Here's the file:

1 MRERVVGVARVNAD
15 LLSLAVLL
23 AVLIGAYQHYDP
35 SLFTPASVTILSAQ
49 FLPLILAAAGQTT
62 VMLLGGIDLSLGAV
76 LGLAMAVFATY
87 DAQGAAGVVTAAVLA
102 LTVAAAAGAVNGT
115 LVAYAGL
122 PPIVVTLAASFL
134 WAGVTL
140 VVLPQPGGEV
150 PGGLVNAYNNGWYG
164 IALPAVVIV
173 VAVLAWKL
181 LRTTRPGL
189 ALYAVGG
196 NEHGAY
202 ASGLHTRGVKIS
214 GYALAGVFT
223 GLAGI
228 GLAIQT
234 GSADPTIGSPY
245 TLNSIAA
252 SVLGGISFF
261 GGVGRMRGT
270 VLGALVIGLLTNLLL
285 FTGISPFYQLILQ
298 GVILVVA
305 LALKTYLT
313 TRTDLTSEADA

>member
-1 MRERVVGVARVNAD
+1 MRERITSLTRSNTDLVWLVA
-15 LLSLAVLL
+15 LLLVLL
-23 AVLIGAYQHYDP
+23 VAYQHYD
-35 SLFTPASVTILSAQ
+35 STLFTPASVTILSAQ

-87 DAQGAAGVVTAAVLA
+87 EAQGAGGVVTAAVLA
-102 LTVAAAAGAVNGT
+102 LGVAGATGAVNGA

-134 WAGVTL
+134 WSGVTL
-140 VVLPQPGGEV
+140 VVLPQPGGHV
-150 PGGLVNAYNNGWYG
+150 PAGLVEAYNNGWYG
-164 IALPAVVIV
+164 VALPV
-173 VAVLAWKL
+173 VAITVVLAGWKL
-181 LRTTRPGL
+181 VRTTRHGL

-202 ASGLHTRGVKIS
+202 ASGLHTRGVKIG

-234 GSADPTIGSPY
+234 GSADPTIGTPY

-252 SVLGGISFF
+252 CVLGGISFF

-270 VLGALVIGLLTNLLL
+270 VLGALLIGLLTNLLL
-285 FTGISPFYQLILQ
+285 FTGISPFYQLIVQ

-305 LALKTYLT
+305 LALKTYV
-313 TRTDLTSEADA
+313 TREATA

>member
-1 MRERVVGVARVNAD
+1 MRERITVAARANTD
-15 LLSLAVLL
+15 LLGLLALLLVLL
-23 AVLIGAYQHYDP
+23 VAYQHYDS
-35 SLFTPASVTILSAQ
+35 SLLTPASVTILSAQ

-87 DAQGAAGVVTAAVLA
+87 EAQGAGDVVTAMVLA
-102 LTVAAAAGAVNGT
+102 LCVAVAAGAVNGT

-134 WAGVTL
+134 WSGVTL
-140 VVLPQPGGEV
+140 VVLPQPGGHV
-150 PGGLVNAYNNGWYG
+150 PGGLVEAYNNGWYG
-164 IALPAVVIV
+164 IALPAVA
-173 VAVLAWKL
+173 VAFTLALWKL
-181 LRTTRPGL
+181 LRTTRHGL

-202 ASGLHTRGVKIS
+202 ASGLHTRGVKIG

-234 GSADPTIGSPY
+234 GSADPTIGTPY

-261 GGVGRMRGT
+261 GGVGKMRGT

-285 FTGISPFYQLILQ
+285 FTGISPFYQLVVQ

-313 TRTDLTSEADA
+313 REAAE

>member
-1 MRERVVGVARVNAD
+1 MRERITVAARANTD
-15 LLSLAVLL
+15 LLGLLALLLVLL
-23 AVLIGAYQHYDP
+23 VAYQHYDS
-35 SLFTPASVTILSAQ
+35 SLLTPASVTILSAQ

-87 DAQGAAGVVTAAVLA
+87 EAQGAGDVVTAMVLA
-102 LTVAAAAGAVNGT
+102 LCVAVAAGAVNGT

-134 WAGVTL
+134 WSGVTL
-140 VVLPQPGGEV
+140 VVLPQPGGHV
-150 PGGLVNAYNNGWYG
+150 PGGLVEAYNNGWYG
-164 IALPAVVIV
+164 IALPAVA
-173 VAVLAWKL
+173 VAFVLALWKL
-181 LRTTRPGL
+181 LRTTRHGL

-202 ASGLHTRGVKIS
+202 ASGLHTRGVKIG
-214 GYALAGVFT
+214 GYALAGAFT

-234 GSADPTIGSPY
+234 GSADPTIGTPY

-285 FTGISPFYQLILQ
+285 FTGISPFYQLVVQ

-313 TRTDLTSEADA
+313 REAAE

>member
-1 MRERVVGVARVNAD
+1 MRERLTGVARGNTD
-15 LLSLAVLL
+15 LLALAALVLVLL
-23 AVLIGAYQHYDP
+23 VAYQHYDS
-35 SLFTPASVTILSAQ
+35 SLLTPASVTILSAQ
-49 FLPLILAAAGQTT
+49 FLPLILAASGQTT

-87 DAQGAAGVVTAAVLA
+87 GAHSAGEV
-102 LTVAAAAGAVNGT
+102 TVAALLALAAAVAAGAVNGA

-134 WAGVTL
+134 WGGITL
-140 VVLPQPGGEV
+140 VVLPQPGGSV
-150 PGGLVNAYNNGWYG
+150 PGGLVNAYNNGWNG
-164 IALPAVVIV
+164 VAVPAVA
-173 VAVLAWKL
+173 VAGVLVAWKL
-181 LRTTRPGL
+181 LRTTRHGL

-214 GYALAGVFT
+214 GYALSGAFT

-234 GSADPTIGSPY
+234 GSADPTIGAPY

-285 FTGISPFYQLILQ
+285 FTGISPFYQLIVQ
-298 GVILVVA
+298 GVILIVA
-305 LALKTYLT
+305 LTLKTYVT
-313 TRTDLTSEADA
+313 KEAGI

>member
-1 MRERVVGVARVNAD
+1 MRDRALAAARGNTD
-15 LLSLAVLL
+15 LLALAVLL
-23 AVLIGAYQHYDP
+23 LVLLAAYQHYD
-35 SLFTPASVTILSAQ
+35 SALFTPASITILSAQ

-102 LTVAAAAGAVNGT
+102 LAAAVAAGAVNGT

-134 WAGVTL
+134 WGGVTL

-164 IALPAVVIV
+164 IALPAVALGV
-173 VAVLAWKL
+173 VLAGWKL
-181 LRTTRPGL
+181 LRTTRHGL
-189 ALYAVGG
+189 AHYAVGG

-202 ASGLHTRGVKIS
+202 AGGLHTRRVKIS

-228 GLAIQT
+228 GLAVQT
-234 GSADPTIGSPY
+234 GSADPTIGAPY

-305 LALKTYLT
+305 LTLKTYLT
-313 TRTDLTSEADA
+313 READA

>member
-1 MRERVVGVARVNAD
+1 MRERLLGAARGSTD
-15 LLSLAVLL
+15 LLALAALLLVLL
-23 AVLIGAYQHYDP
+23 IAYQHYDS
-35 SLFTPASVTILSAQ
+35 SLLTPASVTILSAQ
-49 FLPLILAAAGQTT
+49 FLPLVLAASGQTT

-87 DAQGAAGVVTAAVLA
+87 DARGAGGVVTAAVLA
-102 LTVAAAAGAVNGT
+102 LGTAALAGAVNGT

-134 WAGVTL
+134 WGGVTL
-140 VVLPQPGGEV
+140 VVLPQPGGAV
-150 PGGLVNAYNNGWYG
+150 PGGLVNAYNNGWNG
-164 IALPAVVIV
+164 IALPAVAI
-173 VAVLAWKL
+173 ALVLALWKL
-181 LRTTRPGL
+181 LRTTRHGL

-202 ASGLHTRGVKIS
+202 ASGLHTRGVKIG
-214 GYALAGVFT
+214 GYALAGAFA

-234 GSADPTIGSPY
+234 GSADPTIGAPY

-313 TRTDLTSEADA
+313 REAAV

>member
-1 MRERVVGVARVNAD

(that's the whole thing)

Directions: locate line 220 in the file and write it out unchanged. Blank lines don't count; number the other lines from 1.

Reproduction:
+35 SLLTPASVTILSAQ